Events Industry, Hotels, Tips and Resources, Trends

This Week in Hospitality

The team behind the scenes at Tripleseat is well-versed in the hospitality industry. Many of us worked at hospitality jobs (or in my case, several failed attempts at restaurant jobs when I was a college student). And we appreciate the hard work that our customers do.

But just because we have a history with hospitality doesn’t mean we know absolutely everything. We continue to grow and expand our knowledge of the industry every day when we talk to our customers, visit them in person, and keep up-to-date on news and trends by attending conferences and reading a long list of hospitality publications.

That’s why we’re starting This Week in Hospitality — a weekly post that shares the latest happenings in the hospitality industry to provide us and our customers with the information they need to grow and succeed.

And with that introduction, here’s what we learned this first week of September 2019:

It’s time to update your restaurant’s website

A survey by marketing communications agency MGH found that 77% of consumers are likely to visit a restaurant’s website before they visit or order takeout. Also, 68% of those consumers said they’ve opted out of visiting a restaurant because of the website. What turns them off? Websites that are hard to navigate, have a menu that’s difficult to read, look old or out-of-date, don’t have good food photography, and aren’t mobile-friendly. If this list describes your website, it’s time for a refresh. A bad website will cost your restaurant potential customers and revenue. Check out the rest of the stats of MGH’s survey in the infographic below:

Event planner inspiration

Photo courtesy of Aced It Events and Forbes

Did you catch the article this week in Forbes on Tripleseat customer Alicia Schiro and her solo NYC-based event planning business, Aced It Events? The piece, How A Solo Event Planner Trampolined to $1 Million in Revenue, shares how Schiro is part of a fast-growing trend of solopreneurs whose businesses have made $1-$2.49 million in annual revenue. Schiro provides her advice in the article on how she grew her business, including using technology like Tripleseat to make your event management easier.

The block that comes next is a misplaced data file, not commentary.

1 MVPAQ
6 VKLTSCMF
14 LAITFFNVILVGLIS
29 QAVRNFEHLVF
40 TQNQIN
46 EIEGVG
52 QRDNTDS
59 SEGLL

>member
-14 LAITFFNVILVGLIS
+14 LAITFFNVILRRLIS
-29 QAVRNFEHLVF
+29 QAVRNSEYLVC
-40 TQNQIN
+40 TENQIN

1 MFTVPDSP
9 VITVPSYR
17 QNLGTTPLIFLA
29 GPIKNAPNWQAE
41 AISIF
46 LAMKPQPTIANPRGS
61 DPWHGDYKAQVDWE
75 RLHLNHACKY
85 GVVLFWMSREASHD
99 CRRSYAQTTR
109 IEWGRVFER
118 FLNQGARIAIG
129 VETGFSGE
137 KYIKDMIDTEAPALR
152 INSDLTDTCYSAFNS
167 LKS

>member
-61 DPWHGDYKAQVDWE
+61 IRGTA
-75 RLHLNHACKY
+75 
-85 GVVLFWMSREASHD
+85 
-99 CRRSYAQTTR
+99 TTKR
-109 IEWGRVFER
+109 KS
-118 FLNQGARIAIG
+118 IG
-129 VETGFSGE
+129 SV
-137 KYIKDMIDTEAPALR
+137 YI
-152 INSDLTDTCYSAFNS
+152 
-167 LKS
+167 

“They customize it for your business—it’s amazing,” Schiro said in the Forbes piece. “I wish I had tried it sooner.”

The hotel of the future

Image courtesy of Hospitality Technology and Guestline

Hospitality Technology posted a piece this week called 2034 and the Hotel of the Future: What Will It Look Like? which features an interactive rendering of the features they think consumers will be looking for in a few decades. The room was designed by experts in technology, artificial intelligence, and hospitality interior design companies. So what did they predict? Hotels guests will want less human interaction and more artificial intelligence and voice control to handle tasks such as check-ins, closing the blinds, calling room service, or asking the housekeeping staff for extra towels. Guests phones will also play a role in providing services and will synch immediately with the in-room technology features and room controls. The coolest prediction has to be shower technology. Showers will have digital technology boards that will produce the optimal shower temperature from a guest’s heat levels by touching a digital technology board with their finger.

The plant-based trend’s new target: the ocean

Photo courtesy of New Wave Foods and Food Dive

Plant-based meats are everywhere from high-end restaurants to breakfast sandwiches at Dunkin’ Donuts. And now that the plant-based food companies are almost finished conquering the land, they’re turning to the sea. According to Food Dive, Tyson Foods has invested in New Wave Foods, which makes plant-based shrimp. Yes, shrimp. It’s made with “sustainably sourced seaweed and soy protein, contains no allergens or cholesterol, and is lower in both calories and salt than real shrimp.” The pseudo shrimp will make its first appearance in 2020 via food service distribution and could appear in grocery stores in the future. Faux shrimp could be a money-maker for the hospitality industry — global sales of meat substitutes reached $4.18 billion in 2017 and are predicted to hit $7.5 billion in 2025.

Looking for more trends?

Check out our past blog posts covering hospitality trends and topics. And don’t forget to download our events industry handbook guides on topics such as sustainability, cloud-based software for limited-service hotels, how to market your venue to corporate event planners, and more.

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